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Omaha Magazine

Do Blondes Have More Fun?

Aug 22, 2023 02:54PM ● By Sophia Ridge
HErbie Husker history september 2023

Photos Provided by University of Nebraska–Lincoln.

Herbie Husker Through the Years [6 Images] Click Any Image To Expand
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The Nebraska Huskers Twitter account tweeted a video in April that ended with two words:
“He’s back.”

At this point, fans should be accustomed to the ever-changing aesthetics of the Husker program. Yet, perhaps in a last ditch effort to bring back the nostalgia of a dominant the Husker Football era, a familiar face has returned with a makeover. 

Last year, the Huskers dumped their blonde-haired, blue-eyed prodigal son, Scott Frost, after a lack of results and added another to the athletic program—the revitalized Herbie Husker of the 1970s, slightly trimmed and adjusted for modern audiences. 

Change has always been part of the University of Nebraska–Lincoln athletic program. The Cornhusker program has faced numerous identity crises over its 133-year history, as the first mascot attests. Initially, UNL’s sports teams in the 1890s were dubbed the Old Gold Knights, yet the colors were too similar to the neighboring Iowa team. In 1899, UNL changed their school colors to scarlet and cream and Cy Sherman—a sports editor at the Lincoln Journal Star—took UNL’s team branding into his own hands by conceiving the name we all know and love: The Nebraska Cornhuskers. The first official mascot was introduced about 50 years later—a half-ear of corn mask that donned an outfit replete with green overalls. In 1960, possibly due to the unsettling nature of the half-ear of corn’s anthropomorphized facial features, the university decided to go with a human mascot that related to UNL’s agricultural roots.

Fast forward to 1973 at the Cotton Bowl in Texas where cartoonist Dirk West’s rendering, essentially, a caricature of a typical Nebraska fan, catching the eye of the UNL sports information director. A year later, the cartoon became Herbie Husker. The original cartoon included the same massive jawline and tufted light-colored hair, an ear of corn placed in the back pocket of his overalls which displayed the classic Nebraska “N,” and a football in his right hand while the left hand held up an “OK” sign. Later on, West would be asked permission to use his cartoon as the official school mascot, but West insisted on making some tweaks: one change applied to the portrait was a red cowboy hat, and the second was making the facial expression much less friendly with the addition of a taunting scowl-smile. And thus, the original Herbie was born.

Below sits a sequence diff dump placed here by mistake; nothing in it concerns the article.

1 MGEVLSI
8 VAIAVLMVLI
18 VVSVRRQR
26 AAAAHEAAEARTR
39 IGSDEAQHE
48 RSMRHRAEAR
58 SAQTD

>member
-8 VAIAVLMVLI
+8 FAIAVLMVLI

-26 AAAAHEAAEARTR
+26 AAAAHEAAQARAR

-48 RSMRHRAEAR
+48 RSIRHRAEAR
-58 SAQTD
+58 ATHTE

Husker fans might notice, however, that a very simple (but noticeable) amendment was unveiled as part of the good ol’ Herbie 2023 comeback tour. What once was an innocuous hand gesture had put Nebraska Athletics in a pinch—the “OK” sign of the classic Herbie was officially retrofitted after the gesture was deemed a hate symbol by the Anti-Defamation League in 2019. This change was first applied to the post-2003 ‘modern’ Herbie, who sported a red polo and bluejeans in an effort to better represent contemporary farmers. 

“The concern about the hand gesture was brought to our attention by our apparel provider and others, and we decided to move forward with a revised Herbie Husker logo,” read a statement issued by Nebraska Athletics in 2022. “The process of changing the logo began in 2020, and we updated our brand guidelines in July of 2021. The revised logo is now the only Herbie Husker mark available to licensees.”

Now, the mascot holds up his pointer finger to signal that the Huskers are No. 1 (maybe this will finally be our year?). Regardless, this return to tradition coincides with yet another coaching overhaul—and tempered hopes that the dynamic, battle-tested Matt Rhule can similarly bridge modern Husker Football to the previous eras of gridiron dominance, if at least bowl contention.

And while the ’03 Herbie may have won the 2005 National Mascot of the Year award, there may be a kernel of wisdom in returning to the classic design. After all, ’70s Herbie looks a little hungrier, with the bulk to prove it—traits that hopefully translate to and inspire the Cornhuskers’ offensive line this season.  

The old, new Herbie Husker made his debut on April 22, ahead the 2023 Spring Game. And like the rest of Husker Nation, he’s a ride or die fan—straddling a “Husker” emblazoned chopper motorcycle to the roar of a packed Memorial Stadium.

“Herbie Husker has been one of the iconic symbols of Nebraska Athletics for nearly 50 years,” Nebraska Athletic Director Trev Alberts said in a statement. “Our fans are passionate about all things related to the Huskers, and they have a particular fondness for Herbie.”

Alberts is right, but will the revival of this classic look herald a return to glory? Perhaps only Herbie knows… In the meantime, Husker Nation will have to tide itself over with the usual plate: (extremely cautious) optimism. And maybe for a side, something out of the orginal Herbie’s playbook—a pocketful of corn. 

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This article originally appeared in the September 2023 issue of Omaha Magazine. To receive the magazine, click here to subscribe.  

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